b.   Luke 12:10 – Blasphemy against the Spirit: Before we go any further we must deal with this issue. This verse has been the subject of much confusion as the “unpardonable sin.” Why is it that speaking against Jesus is forgivable but blaspheming the Holy Spirit is not? Nonbelievers may say something against the Son of Man without incurring God’s wrath because they are unaware of what they are doing (Acts 3:17; Luke 23:34), since the Holy Spirit has not revealed to them the significance of Jesus and their sin to them. Yes, God’s love and kindness have been revealed to every person (Titus 2:11; Rom 1:19-20), and the Bible gives witness to God’s way of making people right with him (Rom 3:21-22; Luke 24:27, 44-47). 
APPLICATION: Luke emphasizes the person and work of the Holy Spirit, and if a person through unbelief willfully rejects the Holy Spirit’s leading toward salvation in Jesus, then he blasphemes the Holy Spirit. Only when a person understands the Gospel in his heart yet still rejects it is he blaspheming the Holy Spirit and risking eternal punishment (Heb 6:4-6).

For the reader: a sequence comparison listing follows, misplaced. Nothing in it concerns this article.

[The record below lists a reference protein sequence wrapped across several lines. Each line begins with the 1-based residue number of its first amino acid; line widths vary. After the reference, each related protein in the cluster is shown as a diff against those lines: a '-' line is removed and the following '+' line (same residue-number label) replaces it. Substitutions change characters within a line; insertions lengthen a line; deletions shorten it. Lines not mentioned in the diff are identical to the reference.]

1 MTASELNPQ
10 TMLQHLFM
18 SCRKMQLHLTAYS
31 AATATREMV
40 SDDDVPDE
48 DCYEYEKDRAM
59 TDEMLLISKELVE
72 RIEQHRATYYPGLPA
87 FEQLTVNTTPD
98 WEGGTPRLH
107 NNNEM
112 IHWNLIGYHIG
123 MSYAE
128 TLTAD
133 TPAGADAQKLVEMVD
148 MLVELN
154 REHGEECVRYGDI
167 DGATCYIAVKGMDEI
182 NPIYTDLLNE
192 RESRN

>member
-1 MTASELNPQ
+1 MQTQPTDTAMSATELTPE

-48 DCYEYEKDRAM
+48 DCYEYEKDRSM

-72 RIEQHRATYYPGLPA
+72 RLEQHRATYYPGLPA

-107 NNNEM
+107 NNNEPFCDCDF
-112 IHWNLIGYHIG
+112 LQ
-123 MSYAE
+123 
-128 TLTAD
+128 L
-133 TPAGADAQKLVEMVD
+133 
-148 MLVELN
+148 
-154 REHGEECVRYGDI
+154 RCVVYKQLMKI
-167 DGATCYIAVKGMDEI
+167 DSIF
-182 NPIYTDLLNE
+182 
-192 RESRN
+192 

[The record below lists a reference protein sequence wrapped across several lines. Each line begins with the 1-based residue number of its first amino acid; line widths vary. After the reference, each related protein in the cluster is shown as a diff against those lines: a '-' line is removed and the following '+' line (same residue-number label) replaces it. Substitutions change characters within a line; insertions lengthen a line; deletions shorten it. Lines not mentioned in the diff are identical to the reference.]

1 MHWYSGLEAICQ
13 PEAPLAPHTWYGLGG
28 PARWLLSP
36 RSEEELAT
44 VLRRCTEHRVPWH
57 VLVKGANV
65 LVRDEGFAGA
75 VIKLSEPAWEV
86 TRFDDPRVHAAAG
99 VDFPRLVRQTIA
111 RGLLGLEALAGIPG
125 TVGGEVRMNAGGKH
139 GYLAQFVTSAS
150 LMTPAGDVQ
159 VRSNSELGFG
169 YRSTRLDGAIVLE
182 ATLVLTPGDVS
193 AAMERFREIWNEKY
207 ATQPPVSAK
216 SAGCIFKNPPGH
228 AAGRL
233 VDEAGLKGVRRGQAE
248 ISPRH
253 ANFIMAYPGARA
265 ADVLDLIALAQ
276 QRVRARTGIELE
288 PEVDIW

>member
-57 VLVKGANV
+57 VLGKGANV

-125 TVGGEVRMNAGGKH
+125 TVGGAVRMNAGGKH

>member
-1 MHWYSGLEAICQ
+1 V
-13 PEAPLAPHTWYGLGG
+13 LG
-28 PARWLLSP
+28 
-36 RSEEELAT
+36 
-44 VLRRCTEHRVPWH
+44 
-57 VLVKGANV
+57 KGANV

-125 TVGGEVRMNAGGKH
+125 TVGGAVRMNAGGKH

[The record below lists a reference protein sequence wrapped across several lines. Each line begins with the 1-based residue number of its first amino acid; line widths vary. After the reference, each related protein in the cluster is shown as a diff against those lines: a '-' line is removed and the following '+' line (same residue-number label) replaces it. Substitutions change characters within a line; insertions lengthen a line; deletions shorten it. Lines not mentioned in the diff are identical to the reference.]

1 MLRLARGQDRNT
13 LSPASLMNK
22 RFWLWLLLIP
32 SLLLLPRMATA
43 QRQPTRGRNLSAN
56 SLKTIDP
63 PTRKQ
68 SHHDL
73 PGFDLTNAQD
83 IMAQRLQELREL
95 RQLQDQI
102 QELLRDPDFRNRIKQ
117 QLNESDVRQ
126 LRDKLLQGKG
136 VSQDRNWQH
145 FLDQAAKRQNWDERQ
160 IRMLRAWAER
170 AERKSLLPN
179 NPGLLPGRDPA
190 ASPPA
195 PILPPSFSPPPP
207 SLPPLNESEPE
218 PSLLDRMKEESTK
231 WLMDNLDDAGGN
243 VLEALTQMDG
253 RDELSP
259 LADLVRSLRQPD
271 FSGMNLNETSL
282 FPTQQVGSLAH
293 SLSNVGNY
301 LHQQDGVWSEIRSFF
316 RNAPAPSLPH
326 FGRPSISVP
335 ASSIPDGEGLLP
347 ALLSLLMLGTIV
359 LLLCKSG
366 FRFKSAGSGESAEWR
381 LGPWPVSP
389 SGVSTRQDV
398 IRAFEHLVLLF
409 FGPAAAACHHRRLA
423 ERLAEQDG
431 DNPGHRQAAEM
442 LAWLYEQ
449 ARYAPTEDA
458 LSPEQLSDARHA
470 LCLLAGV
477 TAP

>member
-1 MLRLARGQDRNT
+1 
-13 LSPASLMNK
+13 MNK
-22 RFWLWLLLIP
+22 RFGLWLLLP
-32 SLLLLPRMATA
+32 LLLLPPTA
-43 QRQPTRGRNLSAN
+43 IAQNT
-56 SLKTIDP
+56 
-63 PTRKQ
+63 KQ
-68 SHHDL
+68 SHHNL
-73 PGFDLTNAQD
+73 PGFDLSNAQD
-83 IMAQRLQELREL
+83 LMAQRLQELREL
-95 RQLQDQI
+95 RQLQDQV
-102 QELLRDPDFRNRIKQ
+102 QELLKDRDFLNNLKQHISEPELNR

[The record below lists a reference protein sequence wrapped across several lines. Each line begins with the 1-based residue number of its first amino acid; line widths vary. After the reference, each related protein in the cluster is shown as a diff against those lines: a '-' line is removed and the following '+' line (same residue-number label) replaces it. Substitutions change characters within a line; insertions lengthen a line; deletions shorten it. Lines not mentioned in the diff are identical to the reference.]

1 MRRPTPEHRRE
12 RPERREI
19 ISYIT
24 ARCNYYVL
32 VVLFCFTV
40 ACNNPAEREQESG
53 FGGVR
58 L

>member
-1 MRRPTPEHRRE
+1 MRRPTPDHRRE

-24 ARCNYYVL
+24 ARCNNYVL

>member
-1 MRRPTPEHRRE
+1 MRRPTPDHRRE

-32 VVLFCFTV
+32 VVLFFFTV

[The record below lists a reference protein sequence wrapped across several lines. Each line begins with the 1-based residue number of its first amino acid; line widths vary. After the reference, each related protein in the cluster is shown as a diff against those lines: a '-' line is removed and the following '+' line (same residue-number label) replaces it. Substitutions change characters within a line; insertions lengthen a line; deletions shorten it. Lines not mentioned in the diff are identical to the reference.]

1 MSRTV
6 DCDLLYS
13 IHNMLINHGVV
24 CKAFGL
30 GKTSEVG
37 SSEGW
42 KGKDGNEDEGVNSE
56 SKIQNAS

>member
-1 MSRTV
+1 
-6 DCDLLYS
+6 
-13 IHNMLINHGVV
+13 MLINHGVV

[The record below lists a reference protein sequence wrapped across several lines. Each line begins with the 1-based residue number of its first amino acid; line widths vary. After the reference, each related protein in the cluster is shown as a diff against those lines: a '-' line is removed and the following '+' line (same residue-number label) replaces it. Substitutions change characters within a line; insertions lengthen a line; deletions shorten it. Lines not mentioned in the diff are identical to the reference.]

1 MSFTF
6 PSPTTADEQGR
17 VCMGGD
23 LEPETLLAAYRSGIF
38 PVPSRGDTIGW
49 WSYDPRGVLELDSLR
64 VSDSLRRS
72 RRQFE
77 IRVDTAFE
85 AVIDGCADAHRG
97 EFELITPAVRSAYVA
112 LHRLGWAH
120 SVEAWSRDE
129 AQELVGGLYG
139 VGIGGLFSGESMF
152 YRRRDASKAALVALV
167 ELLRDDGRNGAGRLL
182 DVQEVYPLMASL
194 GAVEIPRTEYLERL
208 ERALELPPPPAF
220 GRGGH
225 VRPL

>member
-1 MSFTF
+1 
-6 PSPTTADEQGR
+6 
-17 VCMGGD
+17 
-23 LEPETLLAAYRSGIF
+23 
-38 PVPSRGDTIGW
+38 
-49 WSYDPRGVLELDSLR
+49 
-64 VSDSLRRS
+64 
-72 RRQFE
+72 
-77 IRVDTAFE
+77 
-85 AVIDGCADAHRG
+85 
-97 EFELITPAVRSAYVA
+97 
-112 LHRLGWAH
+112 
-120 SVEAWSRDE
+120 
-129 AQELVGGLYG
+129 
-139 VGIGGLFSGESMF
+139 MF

c.   Jesus’ comment here appears to be the final rejection of the Spirit’s revelation through Jesus, resulting in the certainty of judgment. The Holy Spirit provides the authenticating evidence of the truth. It is turning to the darkness in the face of the greatest light. Matthew and Mark place Jesus’ comment in the Beelzebub controversy (Matt 12:31f; Mark 3:28f). The OT does not mention blasphemy of the Spirit, but it does mention Israel’s rebellion against and grieving the Spirit of God in the desert (Psalm 106:32-33; Isaiah 63:10). Luke is showing that disowning the Lord Jesus does not mean one is merely speaking against Him but actually fighting against the Holy Spirit while He is holding the truth about Jesus in front of you.
d.   APPLICATION: No one hearing or reading Luke’s Gospel can reasonably excuse himself by saying, “The Holy Spirit has not enlightened me,” for He may be doing that right now. It is your responsibility to be open to the working of God’s Spirit and to check the Scriptures to see if these things are true (Acts 17:11). So is there an unpardonable sin? Yes there is. What is it? It is rejecting the leadership of the Holy Spirit to submit oneself to Jesus Christ as Lord. It is rejection of the Holy Spirit’s conviction of sin, righteousness, and judgment. The unpardonable sin is rejecting Jesus as Lord (John 3:16).